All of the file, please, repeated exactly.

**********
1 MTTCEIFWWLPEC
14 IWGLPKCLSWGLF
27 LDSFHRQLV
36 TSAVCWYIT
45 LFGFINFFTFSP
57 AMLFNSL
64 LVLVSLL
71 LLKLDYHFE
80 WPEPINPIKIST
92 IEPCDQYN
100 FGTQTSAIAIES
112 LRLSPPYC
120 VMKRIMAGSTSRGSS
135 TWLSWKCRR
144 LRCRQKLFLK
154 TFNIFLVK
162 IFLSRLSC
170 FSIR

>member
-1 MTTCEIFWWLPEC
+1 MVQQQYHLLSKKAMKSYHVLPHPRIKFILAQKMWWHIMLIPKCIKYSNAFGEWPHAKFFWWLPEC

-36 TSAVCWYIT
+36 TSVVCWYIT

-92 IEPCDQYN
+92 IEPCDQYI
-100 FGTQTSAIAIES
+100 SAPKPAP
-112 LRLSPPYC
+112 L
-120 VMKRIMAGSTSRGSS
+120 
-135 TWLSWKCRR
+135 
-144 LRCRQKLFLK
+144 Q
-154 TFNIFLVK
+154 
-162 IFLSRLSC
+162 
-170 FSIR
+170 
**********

1 MTTCEIFWWLPEC
14 IWGLPKCLSWGLF
27 LDSFHRQLV
36 TSAVCWYIT
45 LFGFINFFTFSP
57 AMLFNSL
64 LVLVSLL
71 LLKLDYHFE
80 WPEPINPIKIST
92 IEPCDQYN
100 FGTQTSAIAIES
112 LRLSPPYC
120 VMKRIMAGSTSRGSS
135 TWLSWKCRR
144 LRCRQKLFLK
154 TFNIFLVK
162 IFLSRLSC
170 FSIR

>member
-1 MTTCEIFWWLPEC
+1 MVQQQYHLLSKKAMKSYHVLPHPRIKFILAQKMWWHIMLIPKCIKYSNAFGEWPHAKFFWWLPEC

-36 TSAVCWYIT
+36 TSVVCWYIT

-92 IEPCDQYN
+92 IEPCDQYI
-100 FGTQTSAIAIES
+100 SAPKPAP
-112 LRLSPPYC
+112 L
-120 VMKRIMAGSTSRGSS
+120 
-135 TWLSWKCRR
+135 
-144 LRCRQKLFLK
+144 Q
-154 TFNIFLVK
+154 
-162 IFLSRLSC
+162 
-170 FSIR
+170 